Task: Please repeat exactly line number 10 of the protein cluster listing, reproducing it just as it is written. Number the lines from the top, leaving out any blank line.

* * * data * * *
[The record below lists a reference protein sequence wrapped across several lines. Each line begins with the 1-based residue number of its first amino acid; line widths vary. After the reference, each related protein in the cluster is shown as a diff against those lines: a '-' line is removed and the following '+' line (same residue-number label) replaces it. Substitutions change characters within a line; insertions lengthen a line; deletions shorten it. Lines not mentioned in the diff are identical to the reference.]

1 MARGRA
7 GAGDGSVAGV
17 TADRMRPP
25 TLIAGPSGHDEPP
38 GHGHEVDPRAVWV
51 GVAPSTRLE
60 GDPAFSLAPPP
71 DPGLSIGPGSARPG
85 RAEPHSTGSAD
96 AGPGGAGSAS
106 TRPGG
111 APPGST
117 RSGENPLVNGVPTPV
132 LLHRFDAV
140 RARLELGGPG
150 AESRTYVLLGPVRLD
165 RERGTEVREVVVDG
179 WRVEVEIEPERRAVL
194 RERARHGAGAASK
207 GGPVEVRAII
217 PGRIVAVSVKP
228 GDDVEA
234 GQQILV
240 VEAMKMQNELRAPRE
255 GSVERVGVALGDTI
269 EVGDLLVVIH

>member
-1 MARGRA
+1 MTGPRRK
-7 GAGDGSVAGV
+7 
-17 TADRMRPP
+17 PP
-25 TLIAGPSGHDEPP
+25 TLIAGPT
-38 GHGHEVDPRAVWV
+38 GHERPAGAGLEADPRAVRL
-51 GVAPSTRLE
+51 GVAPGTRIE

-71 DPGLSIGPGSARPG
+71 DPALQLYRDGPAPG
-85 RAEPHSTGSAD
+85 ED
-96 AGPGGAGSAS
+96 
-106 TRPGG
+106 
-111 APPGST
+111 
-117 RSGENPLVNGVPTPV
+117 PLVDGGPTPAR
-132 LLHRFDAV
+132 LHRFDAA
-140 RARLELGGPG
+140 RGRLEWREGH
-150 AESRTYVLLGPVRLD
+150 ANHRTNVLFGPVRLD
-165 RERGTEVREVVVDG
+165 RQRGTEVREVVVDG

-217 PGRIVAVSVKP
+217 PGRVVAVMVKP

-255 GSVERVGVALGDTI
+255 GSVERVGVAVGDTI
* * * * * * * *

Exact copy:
85 RAEPHSTGSAD